Tuesday, April 18, 2006

Welfare to Work: Ten Years Later

griftdrift note: This was originally posted in 2005 during a discussion of Hurricane Katrina at another site. Now that the tenth anniversary of TANF is here and congress is beginning to debate where we go next, I thought it was appropriate to repost. Also, I performed some very general edits for contextual clarity.

An Insider's Look At Welfare To Work

From 1997 to 2000, I was the manager of a Welfare to Work team in a major metropolitan area. During that time, we placed around 4000 people in jobs with many finding permanent employment and leaving the welfare rolls for years if not forever. The following are my thoughts as someone who spent time in the trenches during the eye of the storm.

If you research actual monthly welfare payments, you might be surprised. I have found in my experience that people are rather shocked at how minimal welfare payments are. Most have images of welfare queens driving Cadillacs. While I am not so pollyannish to say that this type of abuse does not happen, to think that the majority of people are doing this on $300-$400 a month while supporting a family of four is absurd.

And please, both left and right, do not bring to the table that when combined with food stamps, medicare and other aid, a welfare recipient actually can live more comfortably than a person working for a living. Here's the fact. When TANF (Transitional Assistance for Needy Families) was established, we had to produce charts to convince welfare recipients that working a job somewhere between minimum and living wage combined with the benefits most employers provide would actually give them a higher income! Which leads to the real problem.

The problem with AFDC was not rampant abuse of welfare queens pumping out litters of children to get more checks to fund drug problems, pimps, more Caddies or whatever. The real problem with AFDC was that it had become not what it was intended. It was no longer a safety net but a culture of dependancy. Sometimes going back three and even four generations. One of the saddest things I ever heard was when one of my specialist asked a little boy what he wanted to do when he grew up and he responded, go to the post office to pick up a check.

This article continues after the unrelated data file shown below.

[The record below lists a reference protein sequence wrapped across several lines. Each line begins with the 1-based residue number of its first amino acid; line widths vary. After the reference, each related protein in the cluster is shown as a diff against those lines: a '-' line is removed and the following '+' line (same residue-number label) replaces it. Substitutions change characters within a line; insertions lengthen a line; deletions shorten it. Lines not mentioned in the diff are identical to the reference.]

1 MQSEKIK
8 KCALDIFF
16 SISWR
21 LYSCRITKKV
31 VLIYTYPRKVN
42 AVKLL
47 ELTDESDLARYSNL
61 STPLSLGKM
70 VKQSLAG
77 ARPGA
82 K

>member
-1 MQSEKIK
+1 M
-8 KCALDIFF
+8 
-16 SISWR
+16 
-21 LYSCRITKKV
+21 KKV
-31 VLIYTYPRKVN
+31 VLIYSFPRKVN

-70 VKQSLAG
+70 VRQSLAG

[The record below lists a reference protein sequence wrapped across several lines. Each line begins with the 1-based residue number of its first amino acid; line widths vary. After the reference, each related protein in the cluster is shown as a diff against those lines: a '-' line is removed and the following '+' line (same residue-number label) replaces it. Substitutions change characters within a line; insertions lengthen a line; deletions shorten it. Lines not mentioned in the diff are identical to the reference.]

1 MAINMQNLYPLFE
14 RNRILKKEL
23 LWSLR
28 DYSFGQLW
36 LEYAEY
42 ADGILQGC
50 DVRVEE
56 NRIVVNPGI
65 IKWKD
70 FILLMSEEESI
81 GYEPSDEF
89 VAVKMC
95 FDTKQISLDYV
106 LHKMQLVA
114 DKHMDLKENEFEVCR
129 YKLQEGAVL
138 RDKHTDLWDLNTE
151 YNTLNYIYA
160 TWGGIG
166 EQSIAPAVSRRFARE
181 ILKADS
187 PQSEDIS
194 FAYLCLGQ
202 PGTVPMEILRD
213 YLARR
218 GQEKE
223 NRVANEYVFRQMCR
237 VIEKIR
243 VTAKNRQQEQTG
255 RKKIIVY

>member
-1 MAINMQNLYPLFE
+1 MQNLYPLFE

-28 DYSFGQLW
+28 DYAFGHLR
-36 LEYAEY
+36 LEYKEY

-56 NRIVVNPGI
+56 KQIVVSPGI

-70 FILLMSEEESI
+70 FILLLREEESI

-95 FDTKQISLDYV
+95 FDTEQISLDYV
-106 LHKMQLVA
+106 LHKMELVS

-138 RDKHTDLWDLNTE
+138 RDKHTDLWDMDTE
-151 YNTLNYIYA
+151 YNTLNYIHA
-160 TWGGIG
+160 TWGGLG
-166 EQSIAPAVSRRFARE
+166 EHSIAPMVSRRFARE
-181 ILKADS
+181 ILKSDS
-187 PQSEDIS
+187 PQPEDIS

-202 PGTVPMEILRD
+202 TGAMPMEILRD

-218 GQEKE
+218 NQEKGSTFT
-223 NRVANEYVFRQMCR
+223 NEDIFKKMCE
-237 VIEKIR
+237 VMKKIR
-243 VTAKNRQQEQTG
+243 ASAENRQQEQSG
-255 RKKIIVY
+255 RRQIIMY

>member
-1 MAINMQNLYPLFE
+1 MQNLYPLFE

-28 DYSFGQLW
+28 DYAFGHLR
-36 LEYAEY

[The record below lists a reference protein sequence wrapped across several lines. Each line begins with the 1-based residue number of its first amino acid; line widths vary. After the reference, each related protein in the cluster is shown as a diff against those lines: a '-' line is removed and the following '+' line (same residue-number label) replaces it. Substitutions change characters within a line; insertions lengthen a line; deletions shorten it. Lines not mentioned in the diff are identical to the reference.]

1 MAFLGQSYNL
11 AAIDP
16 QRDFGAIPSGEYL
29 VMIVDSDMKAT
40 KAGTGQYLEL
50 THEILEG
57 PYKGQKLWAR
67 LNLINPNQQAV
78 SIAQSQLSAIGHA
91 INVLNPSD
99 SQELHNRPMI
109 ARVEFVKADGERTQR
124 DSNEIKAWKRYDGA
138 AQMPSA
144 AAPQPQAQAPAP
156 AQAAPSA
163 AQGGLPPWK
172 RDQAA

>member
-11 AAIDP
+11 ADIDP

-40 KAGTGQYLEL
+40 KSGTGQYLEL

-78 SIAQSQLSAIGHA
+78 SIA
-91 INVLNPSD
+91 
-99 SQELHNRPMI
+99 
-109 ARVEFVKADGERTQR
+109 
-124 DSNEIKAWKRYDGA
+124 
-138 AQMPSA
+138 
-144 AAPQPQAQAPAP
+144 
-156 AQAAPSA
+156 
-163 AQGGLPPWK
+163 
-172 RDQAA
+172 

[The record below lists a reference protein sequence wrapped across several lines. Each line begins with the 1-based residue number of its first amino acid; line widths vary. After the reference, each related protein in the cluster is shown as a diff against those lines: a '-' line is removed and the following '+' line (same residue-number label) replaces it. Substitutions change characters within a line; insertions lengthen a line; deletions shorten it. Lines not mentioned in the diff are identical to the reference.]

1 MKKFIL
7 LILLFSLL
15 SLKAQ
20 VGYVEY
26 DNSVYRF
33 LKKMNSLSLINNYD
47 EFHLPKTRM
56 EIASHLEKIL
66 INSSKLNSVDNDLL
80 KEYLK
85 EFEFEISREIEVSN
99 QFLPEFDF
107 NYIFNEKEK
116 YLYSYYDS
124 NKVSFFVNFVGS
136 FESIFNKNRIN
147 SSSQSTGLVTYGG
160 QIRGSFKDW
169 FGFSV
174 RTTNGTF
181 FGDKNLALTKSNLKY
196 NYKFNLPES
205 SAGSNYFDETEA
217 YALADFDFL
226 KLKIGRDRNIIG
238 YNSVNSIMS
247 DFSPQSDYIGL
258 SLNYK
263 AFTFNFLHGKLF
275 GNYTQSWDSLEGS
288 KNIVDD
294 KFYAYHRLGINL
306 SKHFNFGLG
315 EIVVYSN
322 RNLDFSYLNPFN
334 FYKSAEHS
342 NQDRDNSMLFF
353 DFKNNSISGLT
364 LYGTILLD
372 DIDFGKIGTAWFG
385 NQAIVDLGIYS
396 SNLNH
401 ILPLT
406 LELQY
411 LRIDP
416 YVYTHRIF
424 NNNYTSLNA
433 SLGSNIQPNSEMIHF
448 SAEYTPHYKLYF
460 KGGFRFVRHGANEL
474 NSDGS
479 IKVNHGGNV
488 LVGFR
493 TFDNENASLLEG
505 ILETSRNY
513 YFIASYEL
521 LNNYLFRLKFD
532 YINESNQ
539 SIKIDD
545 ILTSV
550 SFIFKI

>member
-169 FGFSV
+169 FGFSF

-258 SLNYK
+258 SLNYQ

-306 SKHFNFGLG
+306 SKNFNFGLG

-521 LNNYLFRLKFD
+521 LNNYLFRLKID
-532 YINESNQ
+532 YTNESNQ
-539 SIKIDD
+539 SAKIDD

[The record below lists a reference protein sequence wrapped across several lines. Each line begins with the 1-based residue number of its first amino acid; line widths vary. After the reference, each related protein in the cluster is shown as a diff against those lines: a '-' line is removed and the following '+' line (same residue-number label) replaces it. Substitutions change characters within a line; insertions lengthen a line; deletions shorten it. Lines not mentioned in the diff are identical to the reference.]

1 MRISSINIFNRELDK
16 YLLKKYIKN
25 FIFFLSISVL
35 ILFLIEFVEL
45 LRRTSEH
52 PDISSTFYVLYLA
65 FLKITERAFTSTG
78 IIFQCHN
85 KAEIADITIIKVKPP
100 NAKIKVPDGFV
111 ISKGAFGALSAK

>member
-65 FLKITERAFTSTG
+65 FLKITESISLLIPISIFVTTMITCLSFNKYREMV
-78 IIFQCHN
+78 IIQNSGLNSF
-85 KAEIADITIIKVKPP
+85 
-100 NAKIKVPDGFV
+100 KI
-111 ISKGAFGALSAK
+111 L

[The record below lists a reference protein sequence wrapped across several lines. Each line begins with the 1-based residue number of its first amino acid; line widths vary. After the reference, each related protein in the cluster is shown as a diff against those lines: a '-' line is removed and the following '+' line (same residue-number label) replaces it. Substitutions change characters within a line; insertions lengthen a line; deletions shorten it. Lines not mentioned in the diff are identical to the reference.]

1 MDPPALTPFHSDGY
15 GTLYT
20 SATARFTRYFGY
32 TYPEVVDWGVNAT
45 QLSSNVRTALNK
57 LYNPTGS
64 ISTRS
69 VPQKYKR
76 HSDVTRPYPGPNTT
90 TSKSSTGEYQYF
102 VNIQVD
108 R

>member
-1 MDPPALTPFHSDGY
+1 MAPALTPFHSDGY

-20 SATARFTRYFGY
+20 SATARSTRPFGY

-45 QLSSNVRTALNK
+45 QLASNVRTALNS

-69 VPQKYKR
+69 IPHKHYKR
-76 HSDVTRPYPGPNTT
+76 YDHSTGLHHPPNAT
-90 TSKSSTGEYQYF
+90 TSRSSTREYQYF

There is also an element of this truth in public housing. If you live in an urban area, visit a project sometime. I wish I could take you back ten years and have you visit one then. The fact is that poor people were massed together, then walled off from the rest of society creating a kind of American apartheid. Those aren't my words. They are the words of an African American manager on another W-to-W team. He wondered aloud how anyone could have hope of advancing themselves when they had to live in such a closed off world with little hope.
The problem is not that government programs hurt more than they help. The problem is that governments rarely follow things through to the end.

Look back at pictures of Appalachia in the early 20th century and it's hard to say that a public school systems, the TVA, the CCC were not beneficial. Not only did these New Deal programs aid individual families but they elevated entire regions. As late as the 70's, when I was kid, I knew families who did not have indoor plumbing. Do we really want to go back to barefoot kids in overalls who get just enough "learning" to be able to print their name?

Equally, the Great Society and the War on Poverty were also needed. Look back at the urban areas of the 40s and 50s and you will find similar conditions with a slightly different flavor to my Appalachia analogy. There should be no place in America for a child to go to bed hungry.
So the Great Society programs met the basic needs immediately. They put a roof over the head (public housing), put food on the table (food stamps) and give a little money to provide for other basic needs (welfare). Then, for the next thirty years, the government didn't take the obvious next step in the process. Instead of working to move these families into mixed income settings and towards ownership, they were left to rot in their publicly built ghettos where they had little access to real jobs, little access to society at large and perhaps most importantly little need to seek anything beyond the basic necessities.

The Great Society failed not because it was ideologocially unsound or unwarranted. It failed because government did what it almost always does. Just enough and not much else.
Fortunately, in the mid-90s this began to slowly turn around. TANF was implemented. Limits were set on welfare and TANF became a safey net instead of a way of life. This combined with a Marshall plan like jobs program and a move to tear down the projects and rebuild as mixed income began to make a difference almost immediately. Welfare rolls dropped dramatically. And although recidivism was heavy at first that began to tail off as well. Much to the chagrin of some on the left, the homeless shelters did not fill up. There were some that didn't make it and private charities absorbed them. Exactly the way things are supposed to work.

It took a long time but the government eventually started to get it right. Finally, three decades later, the second step of assisting our most abject poor to true independence began.

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